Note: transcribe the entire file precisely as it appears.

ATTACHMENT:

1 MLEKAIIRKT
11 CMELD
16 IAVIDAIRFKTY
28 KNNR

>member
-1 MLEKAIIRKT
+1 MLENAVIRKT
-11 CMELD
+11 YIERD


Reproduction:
1 MLEKAIIRKT
11 CMELD
16 IAVIDAIRFKTY
28 KNNR

>member
-1 MLEKAIIRKT
+1 MLENAVIRKT
-11 CMELD
+11 YIERD